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Still Alice Book Review
Still Alice book review
Author: Lisa Genova
Publisher: Simon and Schuster UK
Alice Howland is a Professor of Cognitive Psychology at Harvard University. She's been a Professor for 25 years and loves her job. Her husband, John, is also a Professor in the same university. They have 3 grown up children, Tom, Anna and Lydia. When Alice start having memory relapses, she simply puts it down to going through the menopause. But, after a few months she goes to visit her doctor. After a few tests, she she diagnosed with early onset Alzheimer's Disease. Over the course of 2 years, we follow Alice's story of how she copes with this and how it affects not only her, but the people around her too. Although Alice continues working at Harvard, it is inevitable that she begins to struggle. When she is called into her colleagues office to discuss what is wrong, they assume she has depression or even a drug habit. So when she tells him about her condition, he is shocked.
Over time Alice inevitably deteriorates. Even though she is on drugs not to cure the Alzheimer's, but to help slow it down, we see how Alice and her family comes to terms with her condition. This is ultimately a story of love, honesty and loss. Alice is still Alice, but not the Alice that everyone knew, loved and admired. It is particularly difficult in the beginning. When she first tells her husband, John, of her diagnosis, he refuses to believe it. He tells her people always forget and misplace things. But, when he does come to terms with it, he stands by her and we see how he goes with her to the Doctor and does all he can to help.
Alice is a highly intellectual and driven woman. So when she learns she has early onset Alzheimer's, it makes it all the more painful. She loves to run every day, and the Doctor encourages her to continue doing this each day. But as we see in the book, as her memory slowly begins to fade, she also starts losing the ability to do other things like not being able to run without falling over and losing her balance. Of course, there are also times when she becomes unaware of her surroundings and can't find her way home, although home is close by. When the Doctor tells John to go running with her, he accepts. But we see how after a while it becomes more and more difficult for him to go running with her with his work commitments and Alice's decline.
And the reader also see how Alice copes with this disease and how she learns to make notes and relying on her Blackberry phone to remind her of simple everyday things. She has a few questions which she asks herself daily, like how many children she has, where she lives, the year it is etc. She does this daily without fail.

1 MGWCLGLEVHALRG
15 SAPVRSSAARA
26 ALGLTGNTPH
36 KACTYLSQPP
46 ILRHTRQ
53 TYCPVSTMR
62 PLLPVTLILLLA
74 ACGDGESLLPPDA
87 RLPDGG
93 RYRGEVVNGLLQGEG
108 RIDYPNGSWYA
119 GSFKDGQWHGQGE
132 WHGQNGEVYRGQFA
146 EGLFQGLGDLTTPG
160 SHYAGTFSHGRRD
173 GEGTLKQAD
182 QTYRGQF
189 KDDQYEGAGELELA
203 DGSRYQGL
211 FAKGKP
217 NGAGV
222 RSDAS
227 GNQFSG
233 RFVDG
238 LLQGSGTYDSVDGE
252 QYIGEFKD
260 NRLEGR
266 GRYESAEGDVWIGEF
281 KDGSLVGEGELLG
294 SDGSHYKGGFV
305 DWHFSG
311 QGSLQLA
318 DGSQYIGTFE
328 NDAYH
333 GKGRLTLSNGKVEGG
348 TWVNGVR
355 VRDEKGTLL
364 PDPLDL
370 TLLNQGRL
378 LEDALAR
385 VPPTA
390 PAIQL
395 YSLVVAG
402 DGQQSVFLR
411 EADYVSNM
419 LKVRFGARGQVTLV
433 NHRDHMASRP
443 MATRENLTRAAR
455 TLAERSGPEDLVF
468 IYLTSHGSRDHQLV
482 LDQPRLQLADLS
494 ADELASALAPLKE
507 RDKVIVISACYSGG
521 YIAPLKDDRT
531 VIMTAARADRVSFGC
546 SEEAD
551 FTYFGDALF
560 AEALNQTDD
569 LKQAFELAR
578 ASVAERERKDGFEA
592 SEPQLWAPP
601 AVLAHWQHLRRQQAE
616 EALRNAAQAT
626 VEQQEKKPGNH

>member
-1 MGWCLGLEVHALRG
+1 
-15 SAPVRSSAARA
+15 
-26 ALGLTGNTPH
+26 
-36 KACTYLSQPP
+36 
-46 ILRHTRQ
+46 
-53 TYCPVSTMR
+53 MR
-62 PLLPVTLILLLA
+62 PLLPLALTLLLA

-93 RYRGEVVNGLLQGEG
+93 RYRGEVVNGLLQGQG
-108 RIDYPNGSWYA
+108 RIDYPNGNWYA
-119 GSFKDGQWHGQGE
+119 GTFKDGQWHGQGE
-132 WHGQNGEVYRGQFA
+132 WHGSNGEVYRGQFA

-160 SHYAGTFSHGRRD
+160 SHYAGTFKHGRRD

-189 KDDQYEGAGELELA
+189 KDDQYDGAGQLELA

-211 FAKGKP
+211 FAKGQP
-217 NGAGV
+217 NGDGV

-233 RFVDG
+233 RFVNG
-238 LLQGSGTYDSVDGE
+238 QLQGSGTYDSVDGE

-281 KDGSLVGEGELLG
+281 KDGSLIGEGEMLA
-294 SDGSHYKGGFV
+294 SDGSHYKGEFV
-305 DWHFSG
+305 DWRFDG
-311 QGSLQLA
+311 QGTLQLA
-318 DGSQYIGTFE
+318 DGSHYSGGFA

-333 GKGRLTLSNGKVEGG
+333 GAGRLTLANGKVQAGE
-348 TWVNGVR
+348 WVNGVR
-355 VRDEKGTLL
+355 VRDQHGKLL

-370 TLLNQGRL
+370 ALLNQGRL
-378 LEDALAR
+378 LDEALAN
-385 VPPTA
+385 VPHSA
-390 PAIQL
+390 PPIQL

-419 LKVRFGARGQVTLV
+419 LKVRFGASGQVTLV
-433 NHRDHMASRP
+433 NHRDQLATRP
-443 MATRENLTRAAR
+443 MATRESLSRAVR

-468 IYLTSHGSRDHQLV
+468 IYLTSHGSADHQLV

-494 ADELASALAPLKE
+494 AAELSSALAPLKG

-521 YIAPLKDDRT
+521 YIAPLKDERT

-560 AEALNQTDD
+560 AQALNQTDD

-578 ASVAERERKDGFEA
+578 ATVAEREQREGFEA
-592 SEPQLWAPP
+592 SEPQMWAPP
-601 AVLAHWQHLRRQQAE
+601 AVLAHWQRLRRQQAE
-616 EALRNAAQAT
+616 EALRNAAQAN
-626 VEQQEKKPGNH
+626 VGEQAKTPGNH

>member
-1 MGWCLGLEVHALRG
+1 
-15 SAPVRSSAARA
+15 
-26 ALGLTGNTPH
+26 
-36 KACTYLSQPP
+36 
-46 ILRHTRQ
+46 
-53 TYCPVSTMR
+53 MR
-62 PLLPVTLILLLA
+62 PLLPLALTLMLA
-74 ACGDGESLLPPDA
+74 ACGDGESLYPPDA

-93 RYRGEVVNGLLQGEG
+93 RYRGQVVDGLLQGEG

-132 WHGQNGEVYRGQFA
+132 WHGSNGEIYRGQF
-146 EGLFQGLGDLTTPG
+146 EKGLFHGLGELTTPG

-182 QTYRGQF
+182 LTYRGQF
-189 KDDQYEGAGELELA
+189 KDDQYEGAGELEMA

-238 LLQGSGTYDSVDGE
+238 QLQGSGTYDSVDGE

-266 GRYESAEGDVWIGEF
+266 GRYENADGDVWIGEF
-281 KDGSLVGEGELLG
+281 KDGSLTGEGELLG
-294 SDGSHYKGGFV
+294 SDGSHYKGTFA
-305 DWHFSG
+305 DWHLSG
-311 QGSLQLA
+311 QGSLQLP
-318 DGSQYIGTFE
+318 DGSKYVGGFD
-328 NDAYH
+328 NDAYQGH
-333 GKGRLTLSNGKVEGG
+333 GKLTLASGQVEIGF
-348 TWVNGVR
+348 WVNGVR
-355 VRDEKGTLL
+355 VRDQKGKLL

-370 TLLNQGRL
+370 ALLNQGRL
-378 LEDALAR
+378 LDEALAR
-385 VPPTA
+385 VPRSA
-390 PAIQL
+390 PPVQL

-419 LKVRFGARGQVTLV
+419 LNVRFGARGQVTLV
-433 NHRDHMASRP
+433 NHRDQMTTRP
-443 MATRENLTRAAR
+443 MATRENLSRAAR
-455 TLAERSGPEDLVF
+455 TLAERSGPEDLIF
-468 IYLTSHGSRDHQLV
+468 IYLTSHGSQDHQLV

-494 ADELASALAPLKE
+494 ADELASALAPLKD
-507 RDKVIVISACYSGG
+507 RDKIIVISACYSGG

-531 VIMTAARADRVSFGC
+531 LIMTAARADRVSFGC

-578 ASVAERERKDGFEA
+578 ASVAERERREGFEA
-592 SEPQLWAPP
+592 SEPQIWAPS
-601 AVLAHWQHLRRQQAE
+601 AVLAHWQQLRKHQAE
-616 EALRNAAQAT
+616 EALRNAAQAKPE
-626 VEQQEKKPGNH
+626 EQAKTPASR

This is Lisa Genova's debut novel. Although I saw the film a while ago, I thought reading the book would give me more of an insight to Alice and her battle with Alzheimer's. I think this book has really touched on a subject which people don't really openly talk about. Through reading this book, I got to see how Alice copes with this disease and how her family, friends and work colleagues cope. This is very much a personal story from Alice's point of view, seen through her eyes. We get to see what it's like to suffer with Alzheimer's from the other side of the fence, so to speak. We also see how she worries if she's passed the gene onto her children, as there is a 50/50 chance that she passes this gene onto her children.
This is a heartbreaking story that really does not have a happy ending for all involved. But on the other hand, it gives the reader an insight into how one can cope when they are diagnosed with such an awful disease. It's definitely an eye opener and a must-read book.
I am a wife, mother, and friend, and soon to be grandmother. I still feel, understand, and am worthy of the love and joy in those relationships. I am still an active participant in society. My brain no longer works well, but I use my ears for unconditional listening, my shoulders for crying on, and my arms for hugging others with dementia.— Alice Howland
Still Alice book
© 2017 Louise Powles